By Mead Gruver
The Associated Press
CHEYENNE — The U.S. Bureau of Land Management and U.S. Geological Survey are proposing a study in southwest Wyoming to evaluate any side effects of spaying wild horses as one of the longer-lasting options for controlling herd sizes.
The BLM is taking public comments on a proposal to put tracking devices on male and female wild horses during a population-control roundup next summer or fall.
After a year, 30 to 50 mares would be rounded up again, spayed and re-released for additional study.
Goals include learning more about out how spaying might affect horse survival rates and behavior, such as whether they continue to roam with their group.
Comments on the roundup and research study in the Little Colorado and White Mountain herd management areas northwest of Rock Springs are due by Jan. 14.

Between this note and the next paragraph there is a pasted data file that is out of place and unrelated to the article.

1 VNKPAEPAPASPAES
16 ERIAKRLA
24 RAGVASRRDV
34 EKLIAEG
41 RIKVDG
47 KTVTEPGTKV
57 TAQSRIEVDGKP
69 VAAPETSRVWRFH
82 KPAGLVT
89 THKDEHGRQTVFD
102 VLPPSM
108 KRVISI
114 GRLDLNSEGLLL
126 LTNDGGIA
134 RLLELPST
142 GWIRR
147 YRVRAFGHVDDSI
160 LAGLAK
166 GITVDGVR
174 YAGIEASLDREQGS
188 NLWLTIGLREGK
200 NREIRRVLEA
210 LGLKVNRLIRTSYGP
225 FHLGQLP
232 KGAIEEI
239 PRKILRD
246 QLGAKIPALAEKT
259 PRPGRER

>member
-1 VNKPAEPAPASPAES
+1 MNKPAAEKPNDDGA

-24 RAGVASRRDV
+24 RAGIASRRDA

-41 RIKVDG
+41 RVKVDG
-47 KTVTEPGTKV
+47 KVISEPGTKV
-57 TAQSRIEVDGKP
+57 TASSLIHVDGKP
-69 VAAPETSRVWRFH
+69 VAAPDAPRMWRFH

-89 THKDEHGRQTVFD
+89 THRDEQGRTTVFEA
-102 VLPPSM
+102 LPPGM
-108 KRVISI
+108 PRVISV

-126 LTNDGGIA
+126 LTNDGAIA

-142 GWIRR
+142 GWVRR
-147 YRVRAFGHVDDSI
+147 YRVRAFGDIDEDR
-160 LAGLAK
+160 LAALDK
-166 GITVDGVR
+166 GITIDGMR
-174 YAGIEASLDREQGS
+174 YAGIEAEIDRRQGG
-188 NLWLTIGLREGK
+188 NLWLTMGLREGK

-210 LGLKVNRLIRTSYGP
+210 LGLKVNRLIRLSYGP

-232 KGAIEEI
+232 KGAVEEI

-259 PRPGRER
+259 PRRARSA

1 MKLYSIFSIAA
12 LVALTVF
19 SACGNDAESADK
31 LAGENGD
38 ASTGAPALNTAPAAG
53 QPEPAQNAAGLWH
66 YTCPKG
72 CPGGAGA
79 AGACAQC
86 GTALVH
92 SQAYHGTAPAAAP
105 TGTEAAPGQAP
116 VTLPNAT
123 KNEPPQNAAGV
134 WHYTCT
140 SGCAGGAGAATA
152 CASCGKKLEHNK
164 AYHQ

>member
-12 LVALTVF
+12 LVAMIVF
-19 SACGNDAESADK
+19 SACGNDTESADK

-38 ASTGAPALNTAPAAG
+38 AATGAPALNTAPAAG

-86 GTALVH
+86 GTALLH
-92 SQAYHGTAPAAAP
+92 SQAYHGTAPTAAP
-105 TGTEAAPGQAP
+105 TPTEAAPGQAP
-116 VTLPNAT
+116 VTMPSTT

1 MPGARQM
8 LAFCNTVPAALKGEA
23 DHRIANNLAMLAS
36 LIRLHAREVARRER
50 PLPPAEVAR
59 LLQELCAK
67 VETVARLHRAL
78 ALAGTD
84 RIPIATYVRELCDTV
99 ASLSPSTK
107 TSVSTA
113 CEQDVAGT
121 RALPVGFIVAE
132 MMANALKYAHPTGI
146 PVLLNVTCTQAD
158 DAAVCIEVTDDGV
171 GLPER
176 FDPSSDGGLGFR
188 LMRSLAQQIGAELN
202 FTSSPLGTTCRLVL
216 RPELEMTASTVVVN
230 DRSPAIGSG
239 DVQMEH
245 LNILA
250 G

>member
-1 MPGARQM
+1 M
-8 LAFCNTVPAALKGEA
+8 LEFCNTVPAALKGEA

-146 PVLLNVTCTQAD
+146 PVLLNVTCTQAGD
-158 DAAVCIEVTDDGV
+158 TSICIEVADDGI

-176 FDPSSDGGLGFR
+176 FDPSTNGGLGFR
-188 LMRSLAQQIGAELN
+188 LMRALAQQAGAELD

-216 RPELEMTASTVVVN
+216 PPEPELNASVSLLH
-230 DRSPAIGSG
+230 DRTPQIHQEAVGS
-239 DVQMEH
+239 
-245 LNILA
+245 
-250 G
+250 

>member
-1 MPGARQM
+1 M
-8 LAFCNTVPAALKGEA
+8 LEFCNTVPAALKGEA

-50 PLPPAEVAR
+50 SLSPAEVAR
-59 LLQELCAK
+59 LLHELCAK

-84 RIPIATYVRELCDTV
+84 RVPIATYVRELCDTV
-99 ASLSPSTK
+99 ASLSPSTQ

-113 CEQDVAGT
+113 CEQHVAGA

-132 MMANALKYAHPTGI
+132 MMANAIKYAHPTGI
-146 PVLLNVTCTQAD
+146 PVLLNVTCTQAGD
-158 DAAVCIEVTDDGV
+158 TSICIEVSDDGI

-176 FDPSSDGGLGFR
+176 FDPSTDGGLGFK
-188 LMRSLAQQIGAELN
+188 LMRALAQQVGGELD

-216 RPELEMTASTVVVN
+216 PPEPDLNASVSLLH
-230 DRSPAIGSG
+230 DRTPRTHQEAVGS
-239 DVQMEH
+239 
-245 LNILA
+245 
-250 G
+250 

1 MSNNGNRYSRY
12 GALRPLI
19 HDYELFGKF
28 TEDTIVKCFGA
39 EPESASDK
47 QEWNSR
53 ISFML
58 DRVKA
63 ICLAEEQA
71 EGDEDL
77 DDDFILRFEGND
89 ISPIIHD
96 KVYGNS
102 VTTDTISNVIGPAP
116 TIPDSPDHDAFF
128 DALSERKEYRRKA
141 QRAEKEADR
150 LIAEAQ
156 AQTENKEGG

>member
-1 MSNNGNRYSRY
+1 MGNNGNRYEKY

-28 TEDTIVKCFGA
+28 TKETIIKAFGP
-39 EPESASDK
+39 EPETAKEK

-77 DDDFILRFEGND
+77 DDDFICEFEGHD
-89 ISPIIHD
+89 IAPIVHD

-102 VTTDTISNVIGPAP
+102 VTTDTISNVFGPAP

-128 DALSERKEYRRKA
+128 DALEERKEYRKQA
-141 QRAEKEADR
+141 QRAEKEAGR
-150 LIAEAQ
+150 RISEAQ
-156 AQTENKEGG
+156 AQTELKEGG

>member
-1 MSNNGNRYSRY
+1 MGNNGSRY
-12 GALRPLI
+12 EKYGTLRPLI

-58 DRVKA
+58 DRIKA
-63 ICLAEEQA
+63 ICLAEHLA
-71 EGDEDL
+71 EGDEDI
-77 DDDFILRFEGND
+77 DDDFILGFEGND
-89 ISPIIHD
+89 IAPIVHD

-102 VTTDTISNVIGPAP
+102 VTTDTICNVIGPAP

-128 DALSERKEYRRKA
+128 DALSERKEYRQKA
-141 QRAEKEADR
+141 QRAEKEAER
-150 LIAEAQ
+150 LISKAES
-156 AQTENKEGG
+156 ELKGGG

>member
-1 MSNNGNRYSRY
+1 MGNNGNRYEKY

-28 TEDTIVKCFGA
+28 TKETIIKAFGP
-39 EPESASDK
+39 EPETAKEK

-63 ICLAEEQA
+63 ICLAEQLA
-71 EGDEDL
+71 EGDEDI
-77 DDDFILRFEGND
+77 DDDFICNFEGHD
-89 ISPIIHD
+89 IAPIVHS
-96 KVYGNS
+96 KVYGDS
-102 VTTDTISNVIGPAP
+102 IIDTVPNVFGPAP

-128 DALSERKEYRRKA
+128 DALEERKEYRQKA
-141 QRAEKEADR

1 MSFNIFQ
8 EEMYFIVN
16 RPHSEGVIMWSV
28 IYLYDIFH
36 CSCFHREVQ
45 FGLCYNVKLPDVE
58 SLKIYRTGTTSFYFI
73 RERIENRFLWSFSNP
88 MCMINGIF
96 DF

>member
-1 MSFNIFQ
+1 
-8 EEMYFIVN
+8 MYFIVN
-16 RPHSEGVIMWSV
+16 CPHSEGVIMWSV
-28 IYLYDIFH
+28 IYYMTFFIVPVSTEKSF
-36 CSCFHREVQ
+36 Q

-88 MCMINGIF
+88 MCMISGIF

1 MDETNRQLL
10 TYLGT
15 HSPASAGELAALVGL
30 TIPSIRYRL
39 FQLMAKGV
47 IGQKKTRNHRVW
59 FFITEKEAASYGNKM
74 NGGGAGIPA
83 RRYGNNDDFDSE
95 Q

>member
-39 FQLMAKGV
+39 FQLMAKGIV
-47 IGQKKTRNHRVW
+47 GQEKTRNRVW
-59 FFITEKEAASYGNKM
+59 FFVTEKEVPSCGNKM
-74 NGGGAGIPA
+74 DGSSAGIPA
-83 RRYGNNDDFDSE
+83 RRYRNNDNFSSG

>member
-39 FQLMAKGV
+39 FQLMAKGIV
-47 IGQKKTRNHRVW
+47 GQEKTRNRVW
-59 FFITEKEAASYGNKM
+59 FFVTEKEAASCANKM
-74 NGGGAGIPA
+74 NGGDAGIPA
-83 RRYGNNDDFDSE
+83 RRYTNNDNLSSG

Wild horses have a history of overpopulating public rangelands in Wyoming and elsewhere. Over the years, the BLM has abandoned a variety of population-control techniques including intrauterine devices, hormone implants and vasectomies as impractical or ineffective.
The most commonly used contraceptive drug now in use, PZP, remains effective for a year or two. Routinely giving PZP to thousands of wild horses is difficult, according to the BLM.
“The BLM has and continues to examine all available birth control methods that can potentially reduce the rapid growth rate of wild horses on public lands,” BLM Wyoming Office spokeswoman Kristen Lenhardt said by e-mail Tuesday.